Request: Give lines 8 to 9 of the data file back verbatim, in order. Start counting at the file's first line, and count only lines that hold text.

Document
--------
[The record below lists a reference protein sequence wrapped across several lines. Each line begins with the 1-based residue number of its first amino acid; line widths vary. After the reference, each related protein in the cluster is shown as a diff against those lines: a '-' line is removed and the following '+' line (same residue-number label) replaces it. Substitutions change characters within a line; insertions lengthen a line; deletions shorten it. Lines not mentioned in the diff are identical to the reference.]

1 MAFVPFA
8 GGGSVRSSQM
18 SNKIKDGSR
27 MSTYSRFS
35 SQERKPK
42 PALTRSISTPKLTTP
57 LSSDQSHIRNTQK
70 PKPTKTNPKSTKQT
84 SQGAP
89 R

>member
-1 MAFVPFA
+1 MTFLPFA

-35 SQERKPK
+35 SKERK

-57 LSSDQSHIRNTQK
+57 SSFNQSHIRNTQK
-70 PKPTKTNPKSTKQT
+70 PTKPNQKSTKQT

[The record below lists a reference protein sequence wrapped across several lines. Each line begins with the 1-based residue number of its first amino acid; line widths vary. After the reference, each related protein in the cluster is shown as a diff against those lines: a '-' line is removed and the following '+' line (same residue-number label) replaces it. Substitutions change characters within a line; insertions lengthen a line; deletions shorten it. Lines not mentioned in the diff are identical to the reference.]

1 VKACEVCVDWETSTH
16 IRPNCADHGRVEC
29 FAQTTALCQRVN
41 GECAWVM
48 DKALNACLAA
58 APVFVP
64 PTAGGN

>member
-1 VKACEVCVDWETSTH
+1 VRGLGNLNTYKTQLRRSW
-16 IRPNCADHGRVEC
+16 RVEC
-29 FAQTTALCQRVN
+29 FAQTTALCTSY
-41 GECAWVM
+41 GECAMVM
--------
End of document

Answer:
57 LSSDQSHIRNTQK
70 PKPTKTNPKSTKQT